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Bilingualism 1st part

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Bilingualism 1st part

  1. 1. Enrique Arias Castaño
  2. 2. Do You Speak English - Big Train - BBC comedy.wmv
  3. 3. Bilingualism Definition Maximalist Minimalist FunctionalThe almost native To have linguistic To use 2 or morecontrol of two abilities even in a languages in daily life,languages minimal way over regular basesBloomfield, 1935 Macnamara, 1969 Grossjean, 1982 “Bilingualism as a countenance” (Hornberger 1989)
  4. 4. Intensification Bilingual• Subject (English) • Curriculum is articulated through the 2 languages (content – language)• 10 Hours • Language as a “resource”• Language as an aim • Content is a way to acquire• Foreign language teachers the language • Bilingual subjects –• “Trained teachers” Specialists • “no trained teachers”
  5. 5. Bilingualism- Bilingualism as a social phenomenon- Societal bilingualism- Bilingualism as an element of cross cultural communication or conflictBilinguality-Bilingualism as an individual phenomenon-Individual bilingualism-Effects of bilingualism on mental processes
  6. 6. Interdisciplinary nature of bilingualismLanguages in contactCommon occurence of bilingualismDomains of language useDiglossiaLanguage shift
  7. 7. • More than the sum of two monolinguals (Grosjean, 1985)• Degree of bilingualism• Language as a tool of cognitive functioning• Influence of feedback mechanisms• Codeswitching in bilingual development development
  8. 8. Definitions based on levels of proficiency (maximal and minimal) -balanced bilinguals -semilingualsDefinitions based on use (functional) -conversational fluency (BICS) -academic language competence (CALP)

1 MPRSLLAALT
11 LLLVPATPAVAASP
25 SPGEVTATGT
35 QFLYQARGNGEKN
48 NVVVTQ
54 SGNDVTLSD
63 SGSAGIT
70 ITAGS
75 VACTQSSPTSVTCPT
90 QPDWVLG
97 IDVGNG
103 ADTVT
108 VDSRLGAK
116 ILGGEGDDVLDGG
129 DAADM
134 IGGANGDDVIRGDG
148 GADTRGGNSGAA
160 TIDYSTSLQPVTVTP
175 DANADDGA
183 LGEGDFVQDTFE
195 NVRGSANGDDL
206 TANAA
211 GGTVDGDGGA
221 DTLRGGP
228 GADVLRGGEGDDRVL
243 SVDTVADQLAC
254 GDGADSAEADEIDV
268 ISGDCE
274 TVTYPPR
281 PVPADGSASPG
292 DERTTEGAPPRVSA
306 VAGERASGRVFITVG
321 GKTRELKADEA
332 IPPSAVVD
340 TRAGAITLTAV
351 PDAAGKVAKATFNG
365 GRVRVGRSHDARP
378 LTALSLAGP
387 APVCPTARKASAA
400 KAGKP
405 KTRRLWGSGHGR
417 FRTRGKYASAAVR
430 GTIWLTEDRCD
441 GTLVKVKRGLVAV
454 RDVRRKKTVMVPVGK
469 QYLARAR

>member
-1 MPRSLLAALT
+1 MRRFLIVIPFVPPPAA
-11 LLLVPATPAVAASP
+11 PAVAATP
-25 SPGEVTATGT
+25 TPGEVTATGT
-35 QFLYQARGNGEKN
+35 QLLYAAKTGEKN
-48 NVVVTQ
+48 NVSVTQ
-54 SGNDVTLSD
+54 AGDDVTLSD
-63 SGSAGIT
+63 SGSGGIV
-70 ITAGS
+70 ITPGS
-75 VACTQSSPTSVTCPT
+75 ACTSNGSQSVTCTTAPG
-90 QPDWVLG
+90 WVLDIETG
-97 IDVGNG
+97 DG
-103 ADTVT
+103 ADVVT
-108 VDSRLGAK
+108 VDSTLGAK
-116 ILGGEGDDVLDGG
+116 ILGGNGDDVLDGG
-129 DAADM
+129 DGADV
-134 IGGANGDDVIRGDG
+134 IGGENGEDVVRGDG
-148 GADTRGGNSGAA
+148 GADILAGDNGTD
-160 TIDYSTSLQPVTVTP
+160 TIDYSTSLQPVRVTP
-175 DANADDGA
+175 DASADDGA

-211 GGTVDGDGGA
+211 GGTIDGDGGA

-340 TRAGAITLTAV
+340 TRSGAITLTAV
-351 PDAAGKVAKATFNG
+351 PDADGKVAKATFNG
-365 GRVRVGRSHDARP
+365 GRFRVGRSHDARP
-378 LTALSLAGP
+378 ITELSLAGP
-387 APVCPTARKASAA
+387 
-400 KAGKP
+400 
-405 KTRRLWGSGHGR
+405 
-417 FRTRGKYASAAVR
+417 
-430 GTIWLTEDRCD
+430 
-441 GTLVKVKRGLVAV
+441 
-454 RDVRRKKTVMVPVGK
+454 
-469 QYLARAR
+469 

9. 9. What conclusions can we come toabout the nature of bilingualism ingeneral, and as related to theColombian context in particular?
  10. 10. Total immersion program% of 100 100 100 100 100 100 100 100 100 50 50 50Lgegrade pre 1st 2nd 3rd 4th 5th 6th 7th 8th 9th 10th 11th Bilingual process
  11. 11. Partial immersion program% of 75 75 75 75 75 75 50 50 50 50 50 50Lgegrade pre 1st 2nd 3rd 4th 5th 6th 7th 8th 9th 10th 11th Bilingual process
  12. 12. Preview-Review Methodology Preview (first language) View (second or target language) Review (first or second or foreign language)
  13. 13. 1 Teacher does not repeat in the other language what has been taught in the first phase of the class2 `Bilingual` methodology but no codeswitching Principle of language separation3 Flexibility of different stages
  14. 14. Advantages and disadvantages of ´Preview-Review´Objective of Cali Research Project (Marulanda, 1995)To compare the level of acquisition of mathematicalconcepts, using two instructional strategies: thetraditional method (all in English) and the `Preview-Review` methodology
  15. 15. AdvantagesParents more involved in children´s learning of MathsStudents understood mathematical concepts more easily “A mi me favoreció porque primero lo hicimos en español. Eso me dio una idea de lo que íbamos a hacer en inglés “porque con el español ya tenía más alternativas para comprender el inglés”
  16. 16. Conclusions from studyReview-Review had helped most students understand the new concepts presentedResults of Maths evaluations for Preview-Review group were higher than for control groupEvidence that Maths class was more motivating
  17. 17. Team Teaching Methodology Stage 1 Establishing the problem and bibliographical consultation (English teacher) Stage 2 Establishing knowledge and personal conclusions (Science teacher) Stage 3Formulation of hypotheses and experimental design (Science teacher) Stage 4 Report of conclusions (English teacher)
  18. 18. Advantages and requirements of Team TeachingLanguage and academic or conceptual development are seen as parallel processesNo danger of one being subordinated to the other (different teachers)Possibility of harmonious integration Teachers need time and space to plan and develop curriculum appropriatelyTeachers need to be open and tolerant towards different teaching styles and able to work together.
  19. 19. Team teaching and evaluationSelection of appropriate content matterAdjustment of language demands in evaluation of content knowledgeModification of scoring criteriaInformed expectations about rate of acquisition of measurable language gains in specific skill areas
  20. 20. ImplicationsPreview-Review and Team Teaching as methodological alternatives to current consensus on dividing the curriculum into the use of English and SpanishInclusion of different modules in different languages in certain subject areas

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